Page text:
Tuesday, 6 June 2017

6 Ways to Change Chords Easily

For most beginner guitar players all they want to do is to play an easy song. To do this you need a couple of things:
A guitar, some chords, a strumming pattern and a smooth chord transition. The latter can be the tricky part.
Changing chords while maintaining a steady rhythm pattern is the biggest challenge on the path of the beginner guitar player. It’s often a struggle and hard work to make the chord transition sound good. It almost feels like it’s something that can not be done, but nothing could be further from the truth. 
Here are some tips to help get you started:
1. Work on chords first
Before you start changing chords, first focus on perfecting your chords and chord movement.
– Learn the 8 most important chords for beginners (C, A, G, E, D, Em, Am, Dm)
– Work on each chord separately.
– Visualize the shape of the chord.
– Place your fingers in the shape of the chord and try to move all your fingers simultaneously.
– Land all your fingers on the strings at the same time (press with the very tips of your fingers).
– Remove your hands from the strings and repeat the exercise 10 times.
– Try it with a different chord each time.

2. Make use of pivot fingers
When you want to switch between two chords there is often one finger that both chords have in common. This finger can be left on the same string and fret. It doesn’t need to leave the string when you’re moving to the next chord. This is what we call the pivot finger. It will give you support while you move your other fingers around it and into the right position of the next chord.
If you go from “C” to “Am” you can see there are two fingers that won’t have to leave the strings. You only have to move one finger.
3. Train your muscle memory.
This is a great exercise. Play a chord and strum it once. Lift your fingers off the strings while keeping the shape of the chord. Now place your fingers back on the strings and strum it again. Take them off again… and put them back on. Practice this for two minutes. Try it with a different chord.
4. Basic strumming pattern
Once you’ve practice your chords thoroughly and you can place your fingers on the strings almost simultaneously, it’s time to add a basic strumming pattern.
Start with the following basic strumming pattern and play it slowly:
C chord: down-up-down-up-down-up-down-up
Am chord: down-up-down-up-down-up-down-up
C chord: down-up-down-up-down-up-down-up
Am chord: down-up-down-up-down-up-down-up
Play a C chord and add the strumming pattern above. Now on the last up-stroke of your strumming pattern (see the last underlined “up”) only lift the fingers that you need to move for the next chord off the strings. Here’s where make the chord transition. Try not to overemphasize this last up-stroke so you can make a smooth transition to the next chord.
Make sure your fingers are back on the strings on the first down-stroke of your next chord. Now repeat the strumming patten on the Am chord. Again lift your fingers on the last up-stroke when you make the switch to the next chord.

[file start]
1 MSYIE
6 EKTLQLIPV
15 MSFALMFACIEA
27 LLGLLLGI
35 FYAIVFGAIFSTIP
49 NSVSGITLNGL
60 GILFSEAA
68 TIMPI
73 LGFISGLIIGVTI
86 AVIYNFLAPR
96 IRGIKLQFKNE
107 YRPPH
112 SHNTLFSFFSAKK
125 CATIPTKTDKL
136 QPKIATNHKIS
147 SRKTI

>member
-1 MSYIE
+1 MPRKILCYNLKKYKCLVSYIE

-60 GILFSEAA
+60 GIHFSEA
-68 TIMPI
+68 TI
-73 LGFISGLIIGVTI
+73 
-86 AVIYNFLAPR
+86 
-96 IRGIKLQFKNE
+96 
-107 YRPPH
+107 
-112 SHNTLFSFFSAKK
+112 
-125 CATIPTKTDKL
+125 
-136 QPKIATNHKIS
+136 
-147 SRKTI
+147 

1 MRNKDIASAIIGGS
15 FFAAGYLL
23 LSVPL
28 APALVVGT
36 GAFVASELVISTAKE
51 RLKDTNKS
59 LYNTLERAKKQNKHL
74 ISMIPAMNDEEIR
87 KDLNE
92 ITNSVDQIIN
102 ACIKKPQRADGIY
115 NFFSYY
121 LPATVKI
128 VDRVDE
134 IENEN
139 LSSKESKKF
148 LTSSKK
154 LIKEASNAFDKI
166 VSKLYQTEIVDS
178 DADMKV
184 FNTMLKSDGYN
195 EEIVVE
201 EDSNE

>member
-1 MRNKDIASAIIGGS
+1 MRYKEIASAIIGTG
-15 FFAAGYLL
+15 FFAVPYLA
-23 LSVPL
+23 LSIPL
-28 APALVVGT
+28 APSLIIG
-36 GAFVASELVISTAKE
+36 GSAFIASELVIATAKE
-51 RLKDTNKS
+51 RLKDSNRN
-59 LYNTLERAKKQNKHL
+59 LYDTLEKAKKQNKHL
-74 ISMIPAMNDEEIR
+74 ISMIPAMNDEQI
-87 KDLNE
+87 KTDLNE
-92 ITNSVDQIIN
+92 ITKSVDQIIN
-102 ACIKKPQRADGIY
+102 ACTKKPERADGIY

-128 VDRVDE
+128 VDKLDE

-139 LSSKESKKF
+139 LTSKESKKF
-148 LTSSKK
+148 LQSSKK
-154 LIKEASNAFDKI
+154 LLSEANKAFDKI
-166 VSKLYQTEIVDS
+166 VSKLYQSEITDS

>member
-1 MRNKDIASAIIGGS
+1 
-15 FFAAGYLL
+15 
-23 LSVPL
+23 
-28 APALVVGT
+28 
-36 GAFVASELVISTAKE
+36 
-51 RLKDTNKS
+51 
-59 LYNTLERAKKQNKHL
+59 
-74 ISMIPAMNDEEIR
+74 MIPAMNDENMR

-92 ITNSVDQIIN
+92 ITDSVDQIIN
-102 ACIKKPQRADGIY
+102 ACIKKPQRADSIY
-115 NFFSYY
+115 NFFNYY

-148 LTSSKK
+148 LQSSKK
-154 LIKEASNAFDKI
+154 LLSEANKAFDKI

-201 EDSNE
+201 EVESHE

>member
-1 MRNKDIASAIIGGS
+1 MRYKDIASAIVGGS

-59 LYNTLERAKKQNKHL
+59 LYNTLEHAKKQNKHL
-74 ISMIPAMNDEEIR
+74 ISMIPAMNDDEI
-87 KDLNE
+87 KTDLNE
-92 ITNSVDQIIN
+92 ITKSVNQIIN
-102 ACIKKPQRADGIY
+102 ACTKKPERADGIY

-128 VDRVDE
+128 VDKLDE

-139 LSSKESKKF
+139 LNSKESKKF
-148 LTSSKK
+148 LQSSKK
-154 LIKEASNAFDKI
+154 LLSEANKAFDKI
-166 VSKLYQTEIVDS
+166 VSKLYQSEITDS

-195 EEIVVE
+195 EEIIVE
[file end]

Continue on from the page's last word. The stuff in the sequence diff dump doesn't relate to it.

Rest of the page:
Keep your strumming pattern at a steady but slow tempo all the way through.
Once you feel comfortable playing this chord transition try a more challenging one, like “C” to “Em” or “D” to “G”. The same principles applies to all chord changes. Practice switching chords for a few minutes and multiple times a day.
You can also try a more complicated strumming pattern when you’re up for it. Start slow at all times. Do not rush, You want to keep observing your fingers while you’re making the switch from one chord to another so you can learn from it and improve where possible.
5. Keep the rhythm going
The moment you want to switch chords during your strumming pattern your right hand probably stops, because your left hand can’t keep up yet and needs time to make the switch. This is something you have to practice.
You have to keep your strumming pattern at a slow and steady pace and force your fingers of the other hand to make the switch to the next chord while you keep the rhythm going at steady pace. Don’t stop the strumming. You have to train yourself to do both actions (strumming and switching) simultaneously.
Again play slow so you have time to think about what you’re doing. If you’re going to fast you can’t make it work. Speed comes later.
6. Practice daily
Repetition is the key to improvement. Practice daily and with focus. Be patient, it takes some time to get this under your fingers but you will get there definitely. Just keep at it. It will be the best thing ever.
A smooth transition of changing chords is something that does take time and effort, but with the right tips and tricks you will get there a lot faster and make it work as it should.
BlueTimbre is a Music hub with Music Education spaces, Jam Room and Recording studio located in India. BlueTimbre provides complete end-to-end Music Education solutions for schools. BlueTimbre management team comes with a decades of cumulative experience in running structured businesses, music curriculum development, music education and performance.



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